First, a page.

LEONARD v. HOLMES & BARNES, LTD.

No. 4085.

84 So.2d 109 (1955)

Earl A. LEONARD, Plaintiff-Appellee, v. HOLMES & BARNES, Ltd. and Great American Indemnity Co., Defendants-Appellants.

Court of Appeal of Louisiana, First Circuit.

Rehearing Denied December 30, 1955.

Writ of Certiorari Granted March 26, 1956.


Attorney(s) appearing for the Case

Taylor, Porter, Brooks, Fuller & Phillips, Baton Rouge, for appellant.

Benton & Moseley, Baton Rouge, Donald L. Peltier, Thibodaux, for appellee.

Gravel & Downs, Alexandria, for intervenor.


ELLIS, Judge.

On the 12th of January 1951 at approximately 1:30 P.M. on a clear, dry day, a truck belonging to defendant Holmes & Barnes, Ltd. and insured by the Great American Indemnity Co. was being driven in the town of Port Allen on Louisiana Highway 168, and upon making a left hand turn approximately 85 feet west of Twelfth Street was struck on the right rear corner of its trailer by a 1936 Ford coach automobile owned and being driven by the plaintiff Earl A. Leonard. As a result of the collision plaintiff filed this suit against Holmes & Barnes Ltd. and its insurer on January 3, 1952.

On June 4, 1952, one year and six months after the accident sued upon, Coal Operators Casualty Co. filed a petition of intervention alleging that it was the compensation insurer of the State of Louisiana and the Louisiana Department of Wild Life and Fisheries by whom the plaintiff Leonard was employed on the date of the accident, and accordingly it had paid to the plaintiff up to June 1, 1952, $2,040 and further had paid plaintiff's medical expenses totalling $1,656.18, and therefore prayed for judgment for $3,696.18 with legal interest thereon from date of judicial demand plus reasonable attorney fees.

To the petition of intervention defendants filed exceptions of no cause or right of action and in the alternative a plea of prescription of one year. While the minutes fail to reveal specifically what disposition was made of the exceptions and plea, there was judgment in favor of the intervenor, and hence they must be considered as having been overruled.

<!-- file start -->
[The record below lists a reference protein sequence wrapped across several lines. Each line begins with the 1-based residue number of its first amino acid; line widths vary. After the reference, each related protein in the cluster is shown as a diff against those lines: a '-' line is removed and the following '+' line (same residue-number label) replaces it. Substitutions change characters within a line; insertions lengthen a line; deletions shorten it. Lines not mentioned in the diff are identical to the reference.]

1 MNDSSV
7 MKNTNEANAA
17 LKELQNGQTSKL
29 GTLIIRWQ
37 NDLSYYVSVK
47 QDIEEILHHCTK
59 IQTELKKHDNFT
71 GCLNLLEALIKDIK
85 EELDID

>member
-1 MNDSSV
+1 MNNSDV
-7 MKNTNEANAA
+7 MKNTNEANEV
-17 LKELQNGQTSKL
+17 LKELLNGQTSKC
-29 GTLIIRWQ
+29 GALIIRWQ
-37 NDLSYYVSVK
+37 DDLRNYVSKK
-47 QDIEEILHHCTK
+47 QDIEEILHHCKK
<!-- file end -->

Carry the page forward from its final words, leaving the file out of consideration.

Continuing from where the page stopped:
Plaintiff alleges in his petition that as he was about to pass defendant's truck, the driver apparently made a left hand turn to enter the driveway into an establishment known as Mims Store, and that this maneuver was performed without any warning which was visible to plaintiff and was so quick and unexpected that there was nothing he could do to avoid a collision although he attempted to do so by applying his brakes and turning to his right.

Specifically plaintiff charges the following negligence to the driver of defendant's truck:

"(a) The driver of the said truck failed to maintain an adequate and proper lookout, which amounted to negligence on his part and which was a proximate cause of the accident. "(b) The driver of said truck failed to give any signal or warning of his intention to turn left, or if any such signal was given, failed to give it in a manner which could be seen by following motorists, which amounted to negligence on his part and which was a proximate cause of the accident. "(c) The driver of the said truck was negligent in turning the vehicle to the left when he saw, or should have seen, that by such action a collision was unavoidable, and without first ascertaining that such a movement could be made in safety, which amounted to negligence on his part which was a proximate cause of the accident."

In the alternative plaintiff plead that the driver of the defendant's truck had the last clear chance to avoid the accident.

The defendants answered denying any negligence on the part of the operator of the truck and alleging that plaintiff's injuries and damages were due solely and entirely to his own carelessness and negligence for the following reasons: